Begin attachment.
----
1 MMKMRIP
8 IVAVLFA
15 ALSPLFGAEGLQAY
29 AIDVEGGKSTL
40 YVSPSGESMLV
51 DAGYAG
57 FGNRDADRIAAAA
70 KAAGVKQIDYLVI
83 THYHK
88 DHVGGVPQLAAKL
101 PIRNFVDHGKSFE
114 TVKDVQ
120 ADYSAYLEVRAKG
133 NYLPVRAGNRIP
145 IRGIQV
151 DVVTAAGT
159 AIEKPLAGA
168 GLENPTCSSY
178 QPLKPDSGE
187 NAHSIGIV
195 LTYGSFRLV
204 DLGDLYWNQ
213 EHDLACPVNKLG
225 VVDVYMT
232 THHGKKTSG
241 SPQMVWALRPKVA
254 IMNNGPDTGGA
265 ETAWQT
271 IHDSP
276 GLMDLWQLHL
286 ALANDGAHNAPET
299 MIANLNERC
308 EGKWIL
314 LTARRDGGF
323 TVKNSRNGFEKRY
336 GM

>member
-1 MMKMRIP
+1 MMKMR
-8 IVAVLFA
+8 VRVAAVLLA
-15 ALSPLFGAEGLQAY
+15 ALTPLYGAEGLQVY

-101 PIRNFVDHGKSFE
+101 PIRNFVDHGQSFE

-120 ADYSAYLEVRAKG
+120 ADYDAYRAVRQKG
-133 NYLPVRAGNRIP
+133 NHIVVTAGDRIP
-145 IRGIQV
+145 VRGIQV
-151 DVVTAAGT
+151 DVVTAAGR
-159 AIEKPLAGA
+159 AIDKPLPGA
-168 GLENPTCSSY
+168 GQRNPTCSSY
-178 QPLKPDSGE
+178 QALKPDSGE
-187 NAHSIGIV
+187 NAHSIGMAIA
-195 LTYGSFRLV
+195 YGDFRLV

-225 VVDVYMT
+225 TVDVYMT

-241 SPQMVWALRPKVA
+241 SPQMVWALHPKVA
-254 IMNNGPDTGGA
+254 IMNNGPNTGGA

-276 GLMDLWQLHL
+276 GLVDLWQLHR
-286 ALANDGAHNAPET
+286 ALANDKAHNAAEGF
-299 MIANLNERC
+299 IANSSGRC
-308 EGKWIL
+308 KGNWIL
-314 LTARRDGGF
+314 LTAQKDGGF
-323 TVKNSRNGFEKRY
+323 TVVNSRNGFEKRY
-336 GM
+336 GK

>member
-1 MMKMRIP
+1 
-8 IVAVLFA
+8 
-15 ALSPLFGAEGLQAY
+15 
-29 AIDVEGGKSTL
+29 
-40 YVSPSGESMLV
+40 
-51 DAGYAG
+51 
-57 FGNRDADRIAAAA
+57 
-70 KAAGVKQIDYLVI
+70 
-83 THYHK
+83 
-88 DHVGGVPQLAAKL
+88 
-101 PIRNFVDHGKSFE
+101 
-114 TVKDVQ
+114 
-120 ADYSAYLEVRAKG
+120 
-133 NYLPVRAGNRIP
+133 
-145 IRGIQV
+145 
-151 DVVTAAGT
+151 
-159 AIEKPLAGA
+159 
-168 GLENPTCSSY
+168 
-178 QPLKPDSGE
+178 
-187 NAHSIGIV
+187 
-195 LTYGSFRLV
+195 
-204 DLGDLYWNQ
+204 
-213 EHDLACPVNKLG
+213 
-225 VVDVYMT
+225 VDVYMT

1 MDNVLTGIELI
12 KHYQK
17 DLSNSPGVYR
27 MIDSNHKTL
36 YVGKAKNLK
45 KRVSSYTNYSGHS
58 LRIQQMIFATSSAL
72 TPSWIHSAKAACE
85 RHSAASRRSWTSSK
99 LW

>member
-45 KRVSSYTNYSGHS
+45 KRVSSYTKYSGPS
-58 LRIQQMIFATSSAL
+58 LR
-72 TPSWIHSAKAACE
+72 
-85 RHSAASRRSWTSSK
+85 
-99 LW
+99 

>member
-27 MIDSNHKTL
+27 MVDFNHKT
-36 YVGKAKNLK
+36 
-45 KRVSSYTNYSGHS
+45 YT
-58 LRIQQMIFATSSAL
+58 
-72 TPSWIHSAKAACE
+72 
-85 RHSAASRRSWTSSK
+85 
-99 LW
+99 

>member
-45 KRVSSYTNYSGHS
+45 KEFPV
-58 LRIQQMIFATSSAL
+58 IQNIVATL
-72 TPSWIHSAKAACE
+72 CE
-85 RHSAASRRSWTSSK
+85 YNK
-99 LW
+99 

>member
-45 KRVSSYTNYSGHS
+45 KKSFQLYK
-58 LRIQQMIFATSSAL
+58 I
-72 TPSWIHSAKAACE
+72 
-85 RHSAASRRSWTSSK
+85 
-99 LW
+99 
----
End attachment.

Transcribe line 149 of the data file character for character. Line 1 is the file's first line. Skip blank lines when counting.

+72 